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dc.contributor.authorBarton, Lonnie
dc.contributor.authorChavez, Marcus
dc.date.accessioned2021-05-02T12:30:41Z
dc.date.available2021-05-02T12:30:41Z
dc.date.issued2021-05-01
dc.identifier.urihttp://hdl.handle.net/10504/130343
dc.description.abstractThe purpose for this paper was to gather research from articles that had strong levels of evidence to study the effectiveness of 3D printed orthoses for people with upper extremity amputations on improving performance of daily activities. We identified a need for a specific population and found that in the United States, nearly 2 million people are living with limb loss with African Americans up to four times more likely to have an amputation compared to Caucasians (Amputee Coalition, 2021). The financial impact on society for direct care was estimated at $59,847, and the therapeutic cost is $29,961 and the overall hospitalization cost for individuals with amputations is $89,808 which have a financial impact on society (Al-Thani, H. et al 2019). The total cost of 3D printed materials which is approximately $50, reflecting the importance of delivering affordable upper extremity prosthetics (Zuniga et al., 2015). Out of the five appraised articles, four found similar results related to performance skills, function or functional tasks, grasp, range of motion (ROM), gross dexterity, and manual handling capabilities (Cuellar et al., 2019, Dally et al., 2015, Zuniga et al., 2019). 3D printed upper extremity prostheses are a viable and effective affordable new alternative to the more costly prosthetic options that are widely available that can also reduce manufacturing costs (Cuellar et al., 2019). Following completion of all research, the articles concluded that the interventions should be provided by professional doctorate level therapists with continuing education courses. Further research should examine the effectiveness of low-cost 3D-printed hand protheses using a Level III pretest and posttest study design with one nonrandomized group. Studies should include larger sample sizes of left- and right-hand dominant participants and participants with upper extremity amputations. The study will examine the group using a standard orthotic for their specific condition and monitor their performance during everyday tasks for one month and then the same using 3D printed orthotics one month following use of a standard orthotic.en_US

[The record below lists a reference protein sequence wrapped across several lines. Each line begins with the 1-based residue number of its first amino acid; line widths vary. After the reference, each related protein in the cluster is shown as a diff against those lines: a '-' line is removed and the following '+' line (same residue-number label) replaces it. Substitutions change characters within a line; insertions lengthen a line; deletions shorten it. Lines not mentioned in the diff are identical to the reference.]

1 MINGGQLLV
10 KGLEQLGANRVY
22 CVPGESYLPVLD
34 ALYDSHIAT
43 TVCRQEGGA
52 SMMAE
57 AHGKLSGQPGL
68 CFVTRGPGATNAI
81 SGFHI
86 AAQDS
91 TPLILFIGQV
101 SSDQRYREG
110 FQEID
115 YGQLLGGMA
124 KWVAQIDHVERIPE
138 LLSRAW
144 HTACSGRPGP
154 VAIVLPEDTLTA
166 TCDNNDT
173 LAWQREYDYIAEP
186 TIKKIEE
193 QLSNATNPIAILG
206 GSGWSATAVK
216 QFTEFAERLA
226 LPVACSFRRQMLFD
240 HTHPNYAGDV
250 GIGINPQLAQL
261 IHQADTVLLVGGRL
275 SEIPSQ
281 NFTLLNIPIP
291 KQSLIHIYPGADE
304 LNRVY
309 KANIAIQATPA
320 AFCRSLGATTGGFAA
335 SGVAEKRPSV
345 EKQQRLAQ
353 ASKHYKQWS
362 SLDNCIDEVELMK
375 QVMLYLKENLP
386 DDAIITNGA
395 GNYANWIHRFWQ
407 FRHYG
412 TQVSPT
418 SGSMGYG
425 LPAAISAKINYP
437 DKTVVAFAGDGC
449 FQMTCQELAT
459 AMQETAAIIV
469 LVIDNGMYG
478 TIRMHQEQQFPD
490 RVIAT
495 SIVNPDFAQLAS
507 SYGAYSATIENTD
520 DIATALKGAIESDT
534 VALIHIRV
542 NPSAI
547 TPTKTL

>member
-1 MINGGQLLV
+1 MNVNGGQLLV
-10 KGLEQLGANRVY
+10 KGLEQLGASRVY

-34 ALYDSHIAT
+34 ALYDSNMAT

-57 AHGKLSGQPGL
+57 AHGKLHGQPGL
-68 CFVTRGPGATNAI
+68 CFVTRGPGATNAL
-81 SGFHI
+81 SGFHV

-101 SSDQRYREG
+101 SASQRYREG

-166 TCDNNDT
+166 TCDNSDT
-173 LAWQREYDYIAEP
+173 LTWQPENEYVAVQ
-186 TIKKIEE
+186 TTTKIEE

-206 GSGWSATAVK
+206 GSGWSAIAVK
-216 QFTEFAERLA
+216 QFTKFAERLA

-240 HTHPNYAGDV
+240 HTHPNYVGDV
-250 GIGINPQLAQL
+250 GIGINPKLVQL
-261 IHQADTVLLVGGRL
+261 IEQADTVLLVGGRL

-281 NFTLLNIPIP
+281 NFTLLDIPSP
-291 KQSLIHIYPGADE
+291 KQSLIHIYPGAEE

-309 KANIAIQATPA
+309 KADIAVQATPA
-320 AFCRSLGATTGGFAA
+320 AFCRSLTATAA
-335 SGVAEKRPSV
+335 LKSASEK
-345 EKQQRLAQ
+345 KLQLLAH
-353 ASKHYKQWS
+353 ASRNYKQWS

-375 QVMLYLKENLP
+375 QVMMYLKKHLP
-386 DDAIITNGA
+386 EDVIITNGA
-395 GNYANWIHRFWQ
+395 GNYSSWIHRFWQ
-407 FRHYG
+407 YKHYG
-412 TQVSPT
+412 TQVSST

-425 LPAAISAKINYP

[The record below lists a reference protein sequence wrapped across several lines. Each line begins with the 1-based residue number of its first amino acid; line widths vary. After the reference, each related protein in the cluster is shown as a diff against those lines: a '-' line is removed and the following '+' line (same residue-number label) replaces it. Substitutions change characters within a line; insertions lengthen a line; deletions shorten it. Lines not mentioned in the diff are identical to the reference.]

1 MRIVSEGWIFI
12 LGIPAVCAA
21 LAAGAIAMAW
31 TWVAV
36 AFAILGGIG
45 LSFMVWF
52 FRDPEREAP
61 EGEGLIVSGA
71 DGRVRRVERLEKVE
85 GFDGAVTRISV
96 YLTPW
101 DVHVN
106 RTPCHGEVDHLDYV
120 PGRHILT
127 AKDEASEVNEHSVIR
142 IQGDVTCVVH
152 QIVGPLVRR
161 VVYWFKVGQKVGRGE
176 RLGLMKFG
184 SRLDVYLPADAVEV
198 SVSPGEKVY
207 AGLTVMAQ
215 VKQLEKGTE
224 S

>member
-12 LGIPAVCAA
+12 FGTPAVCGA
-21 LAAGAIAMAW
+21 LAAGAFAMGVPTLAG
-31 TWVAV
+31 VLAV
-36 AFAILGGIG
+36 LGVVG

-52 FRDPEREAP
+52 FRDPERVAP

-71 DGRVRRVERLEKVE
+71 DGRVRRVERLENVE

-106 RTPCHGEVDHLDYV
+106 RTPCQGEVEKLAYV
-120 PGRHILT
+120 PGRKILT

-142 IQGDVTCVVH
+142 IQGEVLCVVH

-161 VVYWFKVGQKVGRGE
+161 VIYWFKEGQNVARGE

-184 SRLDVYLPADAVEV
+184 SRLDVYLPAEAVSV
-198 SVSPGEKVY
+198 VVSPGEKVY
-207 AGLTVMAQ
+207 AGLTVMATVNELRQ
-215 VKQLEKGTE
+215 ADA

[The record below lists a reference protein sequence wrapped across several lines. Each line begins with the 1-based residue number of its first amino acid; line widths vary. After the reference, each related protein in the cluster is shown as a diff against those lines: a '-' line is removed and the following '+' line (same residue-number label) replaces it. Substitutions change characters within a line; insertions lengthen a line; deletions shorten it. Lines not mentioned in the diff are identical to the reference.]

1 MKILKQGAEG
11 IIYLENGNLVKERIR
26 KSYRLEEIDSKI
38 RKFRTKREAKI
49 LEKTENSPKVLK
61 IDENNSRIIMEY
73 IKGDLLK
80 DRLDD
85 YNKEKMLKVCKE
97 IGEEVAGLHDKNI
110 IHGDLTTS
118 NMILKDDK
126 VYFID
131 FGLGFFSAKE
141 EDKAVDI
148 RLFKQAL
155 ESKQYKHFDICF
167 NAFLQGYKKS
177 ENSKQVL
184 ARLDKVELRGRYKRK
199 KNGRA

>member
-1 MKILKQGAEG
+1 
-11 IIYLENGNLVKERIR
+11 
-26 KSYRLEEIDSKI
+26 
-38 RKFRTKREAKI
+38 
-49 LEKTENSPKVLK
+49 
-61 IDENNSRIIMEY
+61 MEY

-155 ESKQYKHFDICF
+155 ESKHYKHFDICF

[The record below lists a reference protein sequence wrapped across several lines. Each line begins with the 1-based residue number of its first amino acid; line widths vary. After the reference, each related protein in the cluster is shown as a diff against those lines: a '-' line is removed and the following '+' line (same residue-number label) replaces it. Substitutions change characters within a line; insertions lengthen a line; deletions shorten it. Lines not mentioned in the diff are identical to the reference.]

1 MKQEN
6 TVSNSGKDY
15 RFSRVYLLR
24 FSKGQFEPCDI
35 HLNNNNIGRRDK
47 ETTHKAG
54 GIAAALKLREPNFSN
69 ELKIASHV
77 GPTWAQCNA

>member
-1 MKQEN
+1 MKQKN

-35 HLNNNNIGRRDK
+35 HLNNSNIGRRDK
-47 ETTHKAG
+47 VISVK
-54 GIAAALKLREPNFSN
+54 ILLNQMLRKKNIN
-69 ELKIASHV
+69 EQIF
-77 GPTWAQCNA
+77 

dc.rightsCopyright is retained by the Author. A non-exclusive distribution right is granted to Creighton Universityen_US
dc.titleWhat is the effectiveness of 3D printed orthoses for people with upper extremity amputations on improving performance of daily activities?en_US
dc.rights.holderBarton, Lonnie
dc.rights.holderChavez, Marcus


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